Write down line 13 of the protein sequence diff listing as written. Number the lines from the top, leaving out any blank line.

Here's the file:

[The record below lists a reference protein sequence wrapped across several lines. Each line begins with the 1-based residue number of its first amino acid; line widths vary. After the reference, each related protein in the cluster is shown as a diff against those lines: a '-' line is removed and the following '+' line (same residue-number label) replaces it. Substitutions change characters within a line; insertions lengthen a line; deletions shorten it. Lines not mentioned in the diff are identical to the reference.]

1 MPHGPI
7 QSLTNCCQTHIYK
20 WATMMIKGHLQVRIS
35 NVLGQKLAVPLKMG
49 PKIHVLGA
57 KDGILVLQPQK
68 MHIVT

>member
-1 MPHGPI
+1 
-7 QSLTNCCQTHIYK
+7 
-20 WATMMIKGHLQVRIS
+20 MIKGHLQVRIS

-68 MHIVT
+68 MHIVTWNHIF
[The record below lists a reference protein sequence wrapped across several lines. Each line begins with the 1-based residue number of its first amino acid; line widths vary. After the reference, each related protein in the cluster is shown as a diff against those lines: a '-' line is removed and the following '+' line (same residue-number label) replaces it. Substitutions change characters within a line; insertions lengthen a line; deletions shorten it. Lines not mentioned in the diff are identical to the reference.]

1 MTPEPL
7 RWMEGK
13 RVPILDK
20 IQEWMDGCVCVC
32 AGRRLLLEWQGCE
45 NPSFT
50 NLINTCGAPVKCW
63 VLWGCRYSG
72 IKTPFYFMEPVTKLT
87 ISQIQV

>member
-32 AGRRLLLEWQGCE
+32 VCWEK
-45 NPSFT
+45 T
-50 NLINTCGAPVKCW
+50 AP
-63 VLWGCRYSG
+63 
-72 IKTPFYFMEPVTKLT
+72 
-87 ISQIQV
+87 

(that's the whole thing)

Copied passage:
+7 